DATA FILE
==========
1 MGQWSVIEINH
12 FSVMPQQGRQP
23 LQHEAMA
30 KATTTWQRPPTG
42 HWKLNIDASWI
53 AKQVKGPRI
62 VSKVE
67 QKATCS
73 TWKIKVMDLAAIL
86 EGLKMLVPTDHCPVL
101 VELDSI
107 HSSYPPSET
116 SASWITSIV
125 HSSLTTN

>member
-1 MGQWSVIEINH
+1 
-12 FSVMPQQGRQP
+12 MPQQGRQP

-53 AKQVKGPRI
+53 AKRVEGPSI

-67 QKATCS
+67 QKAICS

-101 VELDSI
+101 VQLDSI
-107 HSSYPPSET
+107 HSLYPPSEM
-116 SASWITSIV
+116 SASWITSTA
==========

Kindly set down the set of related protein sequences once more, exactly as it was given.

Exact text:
1 MGQWSVIEINH
12 FSVMPQQGRQP
23 LQHEAMA
30 KATTTWQRPPTG
42 HWKLNIDASWI
53 AKQVKGPRI
62 VSKVE
67 QKATCS
73 TWKIKVMDLAAIL
86 EGLKMLVPTDHCPVL
101 VELDSI
107 HSSYPPSET
116 SASWITSIV
125 HSSLTTN

>member
-1 MGQWSVIEINH
+1 
-12 FSVMPQQGRQP
+12 MPQQGRQP

-53 AKQVKGPRI
+53 AKRVEGPSI

-67 QKATCS
+67 QKAICS

-101 VELDSI
+101 VQLDSI
-107 HSSYPPSET
+107 HSLYPPSEM
-116 SASWITSIV
+116 SASWITSTA